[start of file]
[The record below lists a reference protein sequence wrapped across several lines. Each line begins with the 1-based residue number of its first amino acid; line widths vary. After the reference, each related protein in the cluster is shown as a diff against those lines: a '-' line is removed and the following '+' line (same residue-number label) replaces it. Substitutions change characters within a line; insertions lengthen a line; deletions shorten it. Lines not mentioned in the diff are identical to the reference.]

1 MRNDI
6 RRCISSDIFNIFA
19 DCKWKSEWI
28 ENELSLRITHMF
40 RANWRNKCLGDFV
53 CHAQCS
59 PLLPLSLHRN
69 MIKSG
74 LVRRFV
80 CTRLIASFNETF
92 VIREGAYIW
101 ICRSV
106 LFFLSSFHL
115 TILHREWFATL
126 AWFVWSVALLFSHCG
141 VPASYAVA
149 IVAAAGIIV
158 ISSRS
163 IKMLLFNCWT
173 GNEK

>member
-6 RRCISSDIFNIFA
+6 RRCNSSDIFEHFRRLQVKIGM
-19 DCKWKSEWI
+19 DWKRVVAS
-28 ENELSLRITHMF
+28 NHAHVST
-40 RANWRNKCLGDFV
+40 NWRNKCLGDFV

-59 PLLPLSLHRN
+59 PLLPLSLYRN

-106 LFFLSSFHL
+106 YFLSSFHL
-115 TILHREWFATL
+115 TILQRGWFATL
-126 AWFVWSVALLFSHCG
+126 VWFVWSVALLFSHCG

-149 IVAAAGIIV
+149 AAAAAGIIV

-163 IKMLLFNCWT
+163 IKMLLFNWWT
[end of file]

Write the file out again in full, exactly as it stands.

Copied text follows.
[The record below lists a reference protein sequence wrapped across several lines. Each line begins with the 1-based residue number of its first amino acid; line widths vary. After the reference, each related protein in the cluster is shown as a diff against those lines: a '-' line is removed and the following '+' line (same residue-number label) replaces it. Substitutions change characters within a line; insertions lengthen a line; deletions shorten it. Lines not mentioned in the diff are identical to the reference.]

1 MRNDI
6 RRCISSDIFNIFA
19 DCKWKSEWI
28 ENELSLRITHMF
40 RANWRNKCLGDFV
53 CHAQCS
59 PLLPLSLHRN
69 MIKSG
74 LVRRFV
80 CTRLIASFNETF
92 VIREGAYIW
101 ICRSV
106 LFFLSSFHL
115 TILHREWFATL
126 AWFVWSVALLFSHCG
141 VPASYAVA
149 IVAAAGIIV
158 ISSRS
163 IKMLLFNCWT
173 GNEK

>member
-6 RRCISSDIFNIFA
+6 RRCNSSDIFEHFRRLQVKIGM
-19 DCKWKSEWI
+19 DWKRVVAS
-28 ENELSLRITHMF
+28 NHAHVST
-40 RANWRNKCLGDFV
+40 NWRNKCLGDFV

-59 PLLPLSLHRN
+59 PLLPLSLYRN

-106 LFFLSSFHL
+106 YFLSSFHL
-115 TILHREWFATL
+115 TILQRGWFATL
-126 AWFVWSVALLFSHCG
+126 VWFVWSVALLFSHCG

-149 IVAAAGIIV
+149 AAAAAGIIV

-163 IKMLLFNCWT
+163 IKMLLFNWWT